A parent might derive contentment or happiness or emotional fulfillment from bed-sharing. That doesn't mean it's "all about" them or their needs. Slow your roll, past me.
Again, this isn't all about the parents and what they want or need, even if it is something they enjoy.
They're Spoiling Their Children
Just because we don't have this particular boundary or limitation doesn't mean we don't have boundaries or limitations. Just different ones than you.
Also I saw the picture of the presents under your Christmas tree this year, Stephanie, so calm down and meditate on glass houses and stones.
I'd fight you on this but... meh.
But no, seriously, it's very often a conscious choice to bed-share, not just the path of least resistance. And, again, if it is chosen because it's the path of least resistance who the hell even cares?! Parenting is hard, maybe this is just something you're not going to fight tooth and nail on. Jeez.
I mean... I am, but not all bed-sharing moms are. Besides, you say that like it's a bad thing...
They Don't Know What They're Doing
It's not like we don't know what cribs are or how they work: we're choosing not to use them. And even if we didn't know exactly how to go about transitioning them into said sleep apparatus, we all have these magical little devices we keep in our pockets that we can connect to all the information in the world and figure it out. So it's not like we're hapless schlubs who just can't figure out what else to do.
They're Being Unfair To Their Partners
Right. Because our partners couldn't possibly be involved in this family decision.
They're Trying To Be Martyrs
Sometimes, maybe regularly, we'll complain about bed-sharing. This doesn't mean we regret our choice or we want you to praise us for persevering in spite of hardships. We complain because we're humans and even good decisions aren't perfect, especially when you wake up to a baby fart in your face. We're venting. We're allowed to do that. Just like, if you vent, I won't say something obnoxious like, "Some people can't even have children: you should count your blessings."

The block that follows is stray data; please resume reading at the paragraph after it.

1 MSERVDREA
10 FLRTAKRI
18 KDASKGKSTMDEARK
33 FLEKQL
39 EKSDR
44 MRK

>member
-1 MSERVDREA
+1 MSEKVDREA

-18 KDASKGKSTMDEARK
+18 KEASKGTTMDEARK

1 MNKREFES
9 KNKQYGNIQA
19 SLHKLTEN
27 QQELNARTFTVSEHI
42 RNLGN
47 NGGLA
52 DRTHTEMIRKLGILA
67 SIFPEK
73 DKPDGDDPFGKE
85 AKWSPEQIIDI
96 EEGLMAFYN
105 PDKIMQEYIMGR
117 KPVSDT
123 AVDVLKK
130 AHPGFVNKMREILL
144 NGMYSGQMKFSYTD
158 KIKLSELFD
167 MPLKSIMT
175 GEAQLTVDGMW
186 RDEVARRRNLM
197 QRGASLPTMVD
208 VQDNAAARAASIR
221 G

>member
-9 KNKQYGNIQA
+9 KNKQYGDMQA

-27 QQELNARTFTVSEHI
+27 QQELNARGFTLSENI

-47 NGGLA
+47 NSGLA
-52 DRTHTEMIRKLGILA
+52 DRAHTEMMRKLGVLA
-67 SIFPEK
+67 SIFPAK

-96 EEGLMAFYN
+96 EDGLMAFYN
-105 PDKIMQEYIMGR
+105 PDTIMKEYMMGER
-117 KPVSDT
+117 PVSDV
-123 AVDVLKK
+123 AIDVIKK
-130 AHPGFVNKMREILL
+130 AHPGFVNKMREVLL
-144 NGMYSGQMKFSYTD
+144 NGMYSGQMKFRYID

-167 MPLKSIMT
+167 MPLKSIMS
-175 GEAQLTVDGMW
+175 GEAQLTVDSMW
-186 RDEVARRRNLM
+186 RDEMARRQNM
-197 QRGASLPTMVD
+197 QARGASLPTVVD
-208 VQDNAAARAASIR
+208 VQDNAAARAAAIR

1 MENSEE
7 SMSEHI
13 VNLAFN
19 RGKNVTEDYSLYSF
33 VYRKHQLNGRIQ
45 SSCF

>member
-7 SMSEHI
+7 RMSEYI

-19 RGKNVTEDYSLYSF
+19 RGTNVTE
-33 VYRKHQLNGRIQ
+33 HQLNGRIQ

Like, yes, perspective is important and you should know your audience, but whining to a friend is a god-given right of all moms.
They're Judging Non-Bed-Sharing Moms
My. Choice. Is. Not. An. Indictment. Of. Yours.
"Here's What They Need To Do..."
Nope. Stop. If we wanted your advice on how to stop bed-sharing we would ask for it. We have not asked, so just stop. Please.
They're Ruining Their Kids
*deep breath* OK. For the sake of argument, let's say you're right and bed-sharing is not the best sleeping decision. Are we really going to say that anything less than "the best" is ruining our children? Because here's the thing about playing that game: by that measure, we're all ruining our kids
According to some studies, the best country in which to raise a child is Denmark: are we all ruining our children by not whisking them off to Scandinavia? Are we going to ruin our kids because this one time they got three hours of screen time instead of one? There are so many things all of us are going to do less than perfectly and, nevertheless, our kids are going to be fine. They're resilient little creatures. (I mean, I survived the '80s, you guys...)
Getting sleep with a child in the house is hard, people. Not judging how we manage whatever sleep we can doesn't have to be.